Tech Success: Altiris puts upbeat on downtime

Altiris' Tech Success

Project: Outsourcing Desktop Initiative

Agency: National Aeronautics and Space Administration, Johnson Space Center, Houston

Integrator: Lockheed Martin Corp., Bethesda, Md.

Software provider: Altiris Inc., Lindon, Utah

Goal: As part of a seat management contract, Lockheed Martin must replace 3,500 desktop computers each year at Johnson Space Center.

Obstacle: Transferring all the documents and program settings from an old computer to a new one can take up to four and one-half hours, leaving the worker without a computer and tying up the administrator's time.

Solution: Altiris' PC Transplant Pro software automates much of this migration process. It copies the user settings and documents from the old computer to the new one, even if the new computer has a more recent version of the Windows operating system.

Payoff: Average computer downtime due to upgrades has been cut to an hour and one-half -- one third the previous wait. Administrative time required for the task has been cut by 50 percent.

Tyler Smith, vice president of marketing for Altiris

Software aids in NASA desktop upgrades

Using migration software from Altiris Inc., Lockheed Martin Corp. has cut to one-third the time needed to move files and settings from old computers to their replacements. And for an operation that replaces 3,500 NASA computers a year, this translates into some real time savings, both for the government and the integrator.

Lockheed Martin, Bethesda, Md., is responsible for more than 11,000 desktop computers at NASA's Johnson Space Center in Houston, under the company's $4.3 billion portion of the Outsourcing Desktop Initiative, or ODIN. The contract was awarded in 1997 to OAO Corp., which was later purchased by Lockheed Martin. Each year, Lockheed Martin replaces 3,500 computers with upgraded computers and applications as part of a three-year phase-out cycle.

What this means for program managers is that all the user data from the old computers must be transferred to the new ones: documents, e-mail settings, printer preferences, browser bookmarks, application preferences and so on.

"All of these elements are part of what we call 'the personality' that has to be restored on the new computer," said Ed Emig, deputy director of business operations for Lockheed Martin Information Technology.

To automate this process, Lockheed Martin uses Altiris' PC Transplant Pro, which scours a user's computer and bundles all user files into an executable file. When executed, it returns the files to the new computer in their original locations.

In Lockheed Martin's operation, these files are backed up on a storage network. After the computers are swapped, the files are downloaded on the new computers.

By automating the process, the average time a Johnson Space Center worker is without his or her computer has shrunk from four and one-half hours to an hour and a half, according to Emig. And for the administrator, the time it takes to complete this process is cut by half.

The software can move data files and even settings between versions of Microsoft Corp.'s Windows operating systems, such as Windows 95, Windows 98 and Windows XP, said Tyler Smith, marketing vice president for the Lindon, Utah-based Altiris.

The program works by identifying the file extensions of the data files produced by hundreds of popular applications. For customized or in-house programs, the company offers a tool that allows administrators to build their own migration file. The process can even be done remotely via a Web-based console called Altiris Notification Server.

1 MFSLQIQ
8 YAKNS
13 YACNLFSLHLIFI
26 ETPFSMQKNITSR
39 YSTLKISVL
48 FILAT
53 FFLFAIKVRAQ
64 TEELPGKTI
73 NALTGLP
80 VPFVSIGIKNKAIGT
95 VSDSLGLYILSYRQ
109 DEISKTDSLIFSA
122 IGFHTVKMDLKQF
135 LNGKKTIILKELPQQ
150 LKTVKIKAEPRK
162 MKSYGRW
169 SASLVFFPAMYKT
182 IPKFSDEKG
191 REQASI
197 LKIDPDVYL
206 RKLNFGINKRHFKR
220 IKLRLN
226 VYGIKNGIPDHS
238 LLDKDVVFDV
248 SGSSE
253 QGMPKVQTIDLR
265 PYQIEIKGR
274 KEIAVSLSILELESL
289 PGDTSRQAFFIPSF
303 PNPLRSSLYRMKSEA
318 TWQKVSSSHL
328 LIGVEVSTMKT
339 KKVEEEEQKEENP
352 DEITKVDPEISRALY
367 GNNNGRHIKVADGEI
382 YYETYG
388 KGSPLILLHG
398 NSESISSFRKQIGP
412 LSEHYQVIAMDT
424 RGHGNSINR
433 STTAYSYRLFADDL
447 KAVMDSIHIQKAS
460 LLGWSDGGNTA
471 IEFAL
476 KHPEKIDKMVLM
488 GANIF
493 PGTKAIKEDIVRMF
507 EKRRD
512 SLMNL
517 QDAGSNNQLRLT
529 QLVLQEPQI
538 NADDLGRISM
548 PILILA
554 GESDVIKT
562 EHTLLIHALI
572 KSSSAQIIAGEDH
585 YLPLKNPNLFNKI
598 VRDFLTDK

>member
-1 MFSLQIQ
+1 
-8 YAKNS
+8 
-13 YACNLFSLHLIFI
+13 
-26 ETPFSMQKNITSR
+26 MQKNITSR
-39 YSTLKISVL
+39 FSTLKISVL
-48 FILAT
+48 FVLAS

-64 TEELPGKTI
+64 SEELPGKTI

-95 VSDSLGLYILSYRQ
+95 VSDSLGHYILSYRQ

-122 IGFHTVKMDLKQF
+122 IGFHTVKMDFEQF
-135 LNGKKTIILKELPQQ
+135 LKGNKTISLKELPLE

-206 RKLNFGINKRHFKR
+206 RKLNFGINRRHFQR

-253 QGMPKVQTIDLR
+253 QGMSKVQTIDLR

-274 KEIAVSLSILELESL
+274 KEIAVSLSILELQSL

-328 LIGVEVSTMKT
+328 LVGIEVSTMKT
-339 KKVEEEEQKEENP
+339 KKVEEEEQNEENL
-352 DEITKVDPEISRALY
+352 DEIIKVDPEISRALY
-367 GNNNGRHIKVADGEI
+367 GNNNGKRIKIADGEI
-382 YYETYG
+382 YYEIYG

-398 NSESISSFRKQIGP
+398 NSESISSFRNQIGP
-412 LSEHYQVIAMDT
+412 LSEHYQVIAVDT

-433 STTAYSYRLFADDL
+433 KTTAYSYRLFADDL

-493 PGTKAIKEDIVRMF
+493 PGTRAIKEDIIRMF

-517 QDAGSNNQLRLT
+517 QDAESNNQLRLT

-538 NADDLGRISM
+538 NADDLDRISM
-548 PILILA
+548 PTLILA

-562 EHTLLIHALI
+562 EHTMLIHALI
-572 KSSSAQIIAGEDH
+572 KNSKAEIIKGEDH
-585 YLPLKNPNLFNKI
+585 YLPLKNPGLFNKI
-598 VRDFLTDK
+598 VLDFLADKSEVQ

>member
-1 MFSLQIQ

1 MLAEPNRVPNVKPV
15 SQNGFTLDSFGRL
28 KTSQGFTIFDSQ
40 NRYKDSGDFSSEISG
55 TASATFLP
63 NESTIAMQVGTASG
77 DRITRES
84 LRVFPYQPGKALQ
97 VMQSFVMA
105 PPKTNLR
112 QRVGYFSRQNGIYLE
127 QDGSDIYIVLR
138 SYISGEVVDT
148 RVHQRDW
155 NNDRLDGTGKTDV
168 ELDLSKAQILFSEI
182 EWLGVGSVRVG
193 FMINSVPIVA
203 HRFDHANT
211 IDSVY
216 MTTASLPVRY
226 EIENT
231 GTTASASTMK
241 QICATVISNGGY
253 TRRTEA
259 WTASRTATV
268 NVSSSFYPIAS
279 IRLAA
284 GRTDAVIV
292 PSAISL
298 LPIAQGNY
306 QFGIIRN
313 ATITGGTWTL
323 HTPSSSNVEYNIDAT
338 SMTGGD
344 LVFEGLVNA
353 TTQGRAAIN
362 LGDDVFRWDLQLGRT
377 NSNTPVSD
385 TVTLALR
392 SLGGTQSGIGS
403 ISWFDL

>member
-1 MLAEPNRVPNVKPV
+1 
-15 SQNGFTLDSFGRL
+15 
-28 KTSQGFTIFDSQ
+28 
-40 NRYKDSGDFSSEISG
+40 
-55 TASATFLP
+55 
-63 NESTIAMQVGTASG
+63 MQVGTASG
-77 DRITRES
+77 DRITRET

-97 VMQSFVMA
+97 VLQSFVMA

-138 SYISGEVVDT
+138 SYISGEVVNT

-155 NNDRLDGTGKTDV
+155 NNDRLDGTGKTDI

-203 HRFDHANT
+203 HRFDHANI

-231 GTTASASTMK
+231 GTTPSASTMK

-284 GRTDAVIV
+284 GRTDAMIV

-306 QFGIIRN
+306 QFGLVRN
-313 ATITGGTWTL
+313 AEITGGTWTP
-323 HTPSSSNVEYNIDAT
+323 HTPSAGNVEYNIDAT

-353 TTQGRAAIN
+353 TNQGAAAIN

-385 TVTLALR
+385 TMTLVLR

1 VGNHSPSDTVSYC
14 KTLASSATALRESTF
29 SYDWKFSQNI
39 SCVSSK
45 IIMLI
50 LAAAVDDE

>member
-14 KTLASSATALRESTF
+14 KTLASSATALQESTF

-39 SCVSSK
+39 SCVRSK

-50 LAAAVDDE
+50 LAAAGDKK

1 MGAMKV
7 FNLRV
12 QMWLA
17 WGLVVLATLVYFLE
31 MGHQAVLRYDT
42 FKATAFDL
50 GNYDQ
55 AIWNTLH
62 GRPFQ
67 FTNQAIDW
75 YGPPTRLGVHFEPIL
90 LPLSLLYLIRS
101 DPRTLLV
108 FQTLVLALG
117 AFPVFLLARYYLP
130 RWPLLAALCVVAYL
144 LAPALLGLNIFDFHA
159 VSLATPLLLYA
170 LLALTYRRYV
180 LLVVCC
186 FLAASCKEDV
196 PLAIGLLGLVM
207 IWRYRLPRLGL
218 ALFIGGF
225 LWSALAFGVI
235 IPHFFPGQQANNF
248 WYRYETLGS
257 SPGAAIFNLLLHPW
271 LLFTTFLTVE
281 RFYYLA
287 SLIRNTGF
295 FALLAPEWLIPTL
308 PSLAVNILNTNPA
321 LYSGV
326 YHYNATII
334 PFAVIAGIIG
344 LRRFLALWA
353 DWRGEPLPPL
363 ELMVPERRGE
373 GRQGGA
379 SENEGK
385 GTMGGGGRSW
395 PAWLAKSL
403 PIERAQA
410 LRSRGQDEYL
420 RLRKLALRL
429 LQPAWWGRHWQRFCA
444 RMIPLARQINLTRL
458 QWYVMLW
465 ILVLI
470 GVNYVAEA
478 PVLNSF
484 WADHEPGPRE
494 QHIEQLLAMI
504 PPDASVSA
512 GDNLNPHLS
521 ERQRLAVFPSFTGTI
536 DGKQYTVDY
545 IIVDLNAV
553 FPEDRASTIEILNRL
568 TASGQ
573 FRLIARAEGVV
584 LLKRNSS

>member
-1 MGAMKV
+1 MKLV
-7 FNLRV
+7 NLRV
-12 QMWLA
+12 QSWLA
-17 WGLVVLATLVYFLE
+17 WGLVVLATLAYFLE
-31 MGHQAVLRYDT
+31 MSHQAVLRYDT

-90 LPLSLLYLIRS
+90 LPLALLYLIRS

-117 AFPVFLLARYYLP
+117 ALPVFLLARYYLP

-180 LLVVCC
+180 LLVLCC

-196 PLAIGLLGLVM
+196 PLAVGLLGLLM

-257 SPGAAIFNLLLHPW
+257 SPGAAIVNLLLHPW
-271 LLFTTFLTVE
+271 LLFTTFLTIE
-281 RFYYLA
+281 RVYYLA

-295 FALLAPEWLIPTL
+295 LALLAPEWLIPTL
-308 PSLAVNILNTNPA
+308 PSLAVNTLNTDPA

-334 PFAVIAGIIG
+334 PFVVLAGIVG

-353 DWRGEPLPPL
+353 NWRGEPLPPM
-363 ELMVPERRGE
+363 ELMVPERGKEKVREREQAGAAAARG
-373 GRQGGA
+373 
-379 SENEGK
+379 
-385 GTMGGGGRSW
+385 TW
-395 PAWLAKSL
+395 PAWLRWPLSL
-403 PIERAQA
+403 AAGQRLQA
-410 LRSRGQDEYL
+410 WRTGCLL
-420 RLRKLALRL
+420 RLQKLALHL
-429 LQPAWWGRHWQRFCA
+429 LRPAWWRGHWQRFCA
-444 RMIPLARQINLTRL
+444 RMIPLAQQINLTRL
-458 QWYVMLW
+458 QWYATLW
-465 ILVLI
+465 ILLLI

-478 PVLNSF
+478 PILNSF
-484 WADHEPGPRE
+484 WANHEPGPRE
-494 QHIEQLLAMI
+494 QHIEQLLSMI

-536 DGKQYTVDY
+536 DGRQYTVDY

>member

Altiris is one of several companies that offer desktop personality migration software, including Miramar Systems Inc., Symantec Corp. and Tranxition Corp.

What distinguishes Altiris from its competitors is how well the company's software tools work together as a unified suite, said Fred Broussard, senior research analyst for research firm International Data Corp., Framingham, Mass., a subsidiary of International Data Group, Boston.

In addition to PC Transplant Pro, Altiris offers a number of related IT management products, including asset tracking programs for both hardware and software, contract compliance software, help-desk software and usage metering programs. All may be purchased separately or together as an integrated suite.

Bundled solutions allow organizations to get a better handle on what software is on their systems and how it is used, Smith said. For instance, Altiris software can inventory the number of copies of programs on all network computers and compile statistics on how often each copy is actually used. Because companies such as Microsoft are encouraging organizations to do full accounting of all their desktop software to comply with licensing agreements, such reports not only will allow organizations to meet compliance but also make smarter decisions on how many licenses to buy, Smith said.

With 250 employees, Altiris had a $10.2 million loss in 2001 on $34.5 million in sales, according to company records. The company filed an initial public offering in May.

To increase government sales, the company is moving its federal sales office to Washington.

"In many cases, we offer services to go along with our software. In other cases, companies will offer services around our solution," Smith said. The company's products are used by offices in the Education Department, the Postal Service, the Navy and the National Guard. In addition to Lockheed Martin, integrators such as Electronic Data Systems Corp., Science Applications International Corp. and Unisys Corp. also use the company's products.

PC Transplant Pro 3.6, costs $28 per desktop up to 99 nodes, and volume discounts apply for larger purchases.

About the Author

Joab Jackson is the senior technology editor for Government Computer News.

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